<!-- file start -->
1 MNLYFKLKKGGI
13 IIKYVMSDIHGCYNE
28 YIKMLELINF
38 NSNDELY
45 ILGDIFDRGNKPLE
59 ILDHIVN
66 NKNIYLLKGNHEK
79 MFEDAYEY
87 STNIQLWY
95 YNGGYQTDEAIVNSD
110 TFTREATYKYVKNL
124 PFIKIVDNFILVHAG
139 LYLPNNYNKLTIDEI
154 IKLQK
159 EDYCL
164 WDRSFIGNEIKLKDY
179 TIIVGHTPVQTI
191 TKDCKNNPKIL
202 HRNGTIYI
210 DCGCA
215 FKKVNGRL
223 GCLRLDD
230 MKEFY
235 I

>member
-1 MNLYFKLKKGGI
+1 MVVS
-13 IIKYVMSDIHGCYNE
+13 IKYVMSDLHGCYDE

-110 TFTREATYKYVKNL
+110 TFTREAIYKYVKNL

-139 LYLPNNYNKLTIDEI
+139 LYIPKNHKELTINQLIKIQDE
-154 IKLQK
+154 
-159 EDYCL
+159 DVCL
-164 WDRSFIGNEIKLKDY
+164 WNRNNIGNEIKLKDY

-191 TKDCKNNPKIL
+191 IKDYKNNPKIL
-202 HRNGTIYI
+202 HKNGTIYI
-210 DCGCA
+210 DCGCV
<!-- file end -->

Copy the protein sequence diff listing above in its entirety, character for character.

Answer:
1 MNLYFKLKKGGI
13 IIKYVMSDIHGCYNE
28 YIKMLELINF
38 NSNDELY
45 ILGDIFDRGNKPLE
59 ILDHIVN
66 NKNIYLLKGNHEK
79 MFEDAYEY
87 STNIQLWY
95 YNGGYQTDEAIVNSD
110 TFTREATYKYVKNL
124 PFIKIVDNFILVHAG
139 LYLPNNYNKLTIDEI
154 IKLQK
159 EDYCL
164 WDRSFIGNEIKLKDY
179 TIIVGHTPVQTI
191 TKDCKNNPKIL
202 HRNGTIYI
210 DCGCA
215 FKKVNGRL
223 GCLRLDD
230 MKEFY
235 I

>member
-1 MNLYFKLKKGGI
+1 MVVS
-13 IIKYVMSDIHGCYNE
+13 IKYVMSDLHGCYDE

-110 TFTREATYKYVKNL
+110 TFTREAIYKYVKNL

-139 LYLPNNYNKLTIDEI
+139 LYIPKNHKELTINQLIKIQDE
-154 IKLQK
+154 
-159 EDYCL
+159 DVCL
-164 WDRSFIGNEIKLKDY
+164 WNRNNIGNEIKLKDY

-191 TKDCKNNPKIL
+191 IKDYKNNPKIL
-202 HRNGTIYI
+202 HKNGTIYI
-210 DCGCA
+210 DCGCV